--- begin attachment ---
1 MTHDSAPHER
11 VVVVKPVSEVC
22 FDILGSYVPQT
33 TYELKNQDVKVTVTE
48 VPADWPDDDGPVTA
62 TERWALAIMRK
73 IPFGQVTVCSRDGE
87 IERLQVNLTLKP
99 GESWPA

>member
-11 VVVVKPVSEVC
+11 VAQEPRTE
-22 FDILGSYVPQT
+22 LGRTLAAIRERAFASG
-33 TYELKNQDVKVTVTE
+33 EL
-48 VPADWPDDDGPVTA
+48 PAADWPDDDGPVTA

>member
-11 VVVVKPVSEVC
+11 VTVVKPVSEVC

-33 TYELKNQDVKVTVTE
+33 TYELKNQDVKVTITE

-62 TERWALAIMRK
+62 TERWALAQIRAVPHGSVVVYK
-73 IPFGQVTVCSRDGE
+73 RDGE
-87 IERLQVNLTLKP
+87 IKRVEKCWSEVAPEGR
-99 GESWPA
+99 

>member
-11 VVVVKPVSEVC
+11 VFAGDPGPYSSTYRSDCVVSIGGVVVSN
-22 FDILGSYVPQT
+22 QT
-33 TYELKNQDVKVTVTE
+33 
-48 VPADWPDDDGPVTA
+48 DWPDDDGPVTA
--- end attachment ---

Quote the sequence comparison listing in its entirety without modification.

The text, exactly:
1 MTHDSAPHER
11 VVVVKPVSEVC
22 FDILGSYVPQT
33 TYELKNQDVKVTVTE
48 VPADWPDDDGPVTA
62 TERWALAIMRK
73 IPFGQVTVCSRDGE
87 IERLQVNLTLKP
99 GESWPA

>member
-11 VVVVKPVSEVC
+11 VAQEPRTE
-22 FDILGSYVPQT
+22 LGRTLAAIRERAFASG
-33 TYELKNQDVKVTVTE
+33 EL
-48 VPADWPDDDGPVTA
+48 PAADWPDDDGPVTA

>member
-11 VVVVKPVSEVC
+11 VTVVKPVSEVC

-33 TYELKNQDVKVTVTE
+33 TYELKNQDVKVTITE

-62 TERWALAIMRK
+62 TERWALAQIRAVPHGSVVVYK
-73 IPFGQVTVCSRDGE
+73 RDGE
-87 IERLQVNLTLKP
+87 IKRVEKCWSEVAPEGR
-99 GESWPA
+99 

>member
-11 VVVVKPVSEVC
+11 VFAGDPGPYSSTYRSDCVVSIGGVVVSN
-22 FDILGSYVPQT
+22 QT
-33 TYELKNQDVKVTVTE
+33 
-48 VPADWPDDDGPVTA
+48 DWPDDDGPVTA